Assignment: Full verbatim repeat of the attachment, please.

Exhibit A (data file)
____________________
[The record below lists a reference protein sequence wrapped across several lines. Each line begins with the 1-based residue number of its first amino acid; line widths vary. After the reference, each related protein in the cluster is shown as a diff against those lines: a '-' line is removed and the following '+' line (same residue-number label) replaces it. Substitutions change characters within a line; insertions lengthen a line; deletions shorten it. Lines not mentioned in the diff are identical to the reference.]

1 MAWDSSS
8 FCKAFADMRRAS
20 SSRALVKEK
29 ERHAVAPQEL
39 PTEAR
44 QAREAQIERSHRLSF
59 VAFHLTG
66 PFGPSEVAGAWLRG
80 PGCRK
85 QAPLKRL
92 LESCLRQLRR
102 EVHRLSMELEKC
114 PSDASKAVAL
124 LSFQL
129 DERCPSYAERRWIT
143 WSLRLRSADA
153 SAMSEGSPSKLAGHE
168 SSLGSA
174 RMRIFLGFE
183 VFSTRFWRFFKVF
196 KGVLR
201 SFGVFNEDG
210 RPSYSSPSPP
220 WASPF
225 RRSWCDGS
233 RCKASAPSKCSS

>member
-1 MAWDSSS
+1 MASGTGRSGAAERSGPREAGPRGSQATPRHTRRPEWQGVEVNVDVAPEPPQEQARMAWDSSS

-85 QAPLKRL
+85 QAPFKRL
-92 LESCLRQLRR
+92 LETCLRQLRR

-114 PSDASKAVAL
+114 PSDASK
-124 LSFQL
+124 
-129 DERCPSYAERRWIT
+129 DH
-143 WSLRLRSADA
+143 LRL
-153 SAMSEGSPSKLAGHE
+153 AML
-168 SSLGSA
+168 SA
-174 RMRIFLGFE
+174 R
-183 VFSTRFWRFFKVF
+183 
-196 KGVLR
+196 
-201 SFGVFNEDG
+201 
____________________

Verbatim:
[The record below lists a reference protein sequence wrapped across several lines. Each line begins with the 1-based residue number of its first amino acid; line widths vary. After the reference, each related protein in the cluster is shown as a diff against those lines: a '-' line is removed and the following '+' line (same residue-number label) replaces it. Substitutions change characters within a line; insertions lengthen a line; deletions shorten it. Lines not mentioned in the diff are identical to the reference.]

1 MAWDSSS
8 FCKAFADMRRAS
20 SSRALVKEK
29 ERHAVAPQEL
39 PTEAR
44 QAREAQIERSHRLSF
59 VAFHLTG
66 PFGPSEVAGAWLRG
80 PGCRK
85 QAPLKRL
92 LESCLRQLRR
102 EVHRLSMELEKC
114 PSDASKAVAL
124 LSFQL
129 DERCPSYAERRWIT
143 WSLRLRSADA
153 SAMSEGSPSKLAGHE
168 SSLGSA
174 RMRIFLGFE
183 VFSTRFWRFFKVF
196 KGVLR
201 SFGVFNEDG
210 RPSYSSPSPP
220 WASPF
225 RRSWCDGS
233 RCKASAPSKCSS

>member
-1 MAWDSSS
+1 MASGTGRSGAAERSGPREAGPRGSQATPRHTRRPEWQGVEVNVDVAPEPPQEQARMAWDSSS

-85 QAPLKRL
+85 QAPFKRL
-92 LESCLRQLRR
+92 LETCLRQLRR

-114 PSDASKAVAL
+114 PSDASK
-124 LSFQL
+124 
-129 DERCPSYAERRWIT
+129 DH
-143 WSLRLRSADA
+143 LRL
-153 SAMSEGSPSKLAGHE
+153 AML
-168 SSLGSA
+168 SA
-174 RMRIFLGFE
+174 R
-183 VFSTRFWRFFKVF
+183 
-196 KGVLR
+196 
-201 SFGVFNEDG
+201 